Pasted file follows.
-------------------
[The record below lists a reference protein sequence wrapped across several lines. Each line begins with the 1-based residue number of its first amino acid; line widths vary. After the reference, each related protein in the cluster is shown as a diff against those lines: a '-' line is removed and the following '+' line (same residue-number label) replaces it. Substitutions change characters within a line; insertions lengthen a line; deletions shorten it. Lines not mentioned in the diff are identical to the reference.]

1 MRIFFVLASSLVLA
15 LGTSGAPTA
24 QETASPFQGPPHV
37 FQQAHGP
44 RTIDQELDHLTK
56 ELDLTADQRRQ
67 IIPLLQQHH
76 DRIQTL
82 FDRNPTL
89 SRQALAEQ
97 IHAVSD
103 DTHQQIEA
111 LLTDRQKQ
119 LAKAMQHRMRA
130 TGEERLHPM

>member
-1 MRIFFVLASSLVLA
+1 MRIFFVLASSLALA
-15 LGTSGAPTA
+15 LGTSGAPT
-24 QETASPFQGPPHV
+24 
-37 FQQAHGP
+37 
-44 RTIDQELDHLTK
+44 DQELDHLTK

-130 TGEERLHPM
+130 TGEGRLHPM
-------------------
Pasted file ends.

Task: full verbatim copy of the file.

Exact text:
[The record below lists a reference protein sequence wrapped across several lines. Each line begins with the 1-based residue number of its first amino acid; line widths vary. After the reference, each related protein in the cluster is shown as a diff against those lines: a '-' line is removed and the following '+' line (same residue-number label) replaces it. Substitutions change characters within a line; insertions lengthen a line; deletions shorten it. Lines not mentioned in the diff are identical to the reference.]

1 MRIFFVLASSLVLA
15 LGTSGAPTA
24 QETASPFQGPPHV
37 FQQAHGP
44 RTIDQELDHLTK
56 ELDLTADQRRQ
67 IIPLLQQHH
76 DRIQTL
82 FDRNPTL
89 SRQALAEQ
97 IHAVSD
103 DTHQQIEA
111 LLTDRQKQ
119 LAKAMQHRMRA
130 TGEERLHPM

>member
-1 MRIFFVLASSLVLA
+1 MRIFFVLASSLALA
-15 LGTSGAPTA
+15 LGTSGAPT
-24 QETASPFQGPPHV
+24 
-37 FQQAHGP
+37 
-44 RTIDQELDHLTK
+44 DQELDHLTK

-130 TGEERLHPM
+130 TGEGRLHPM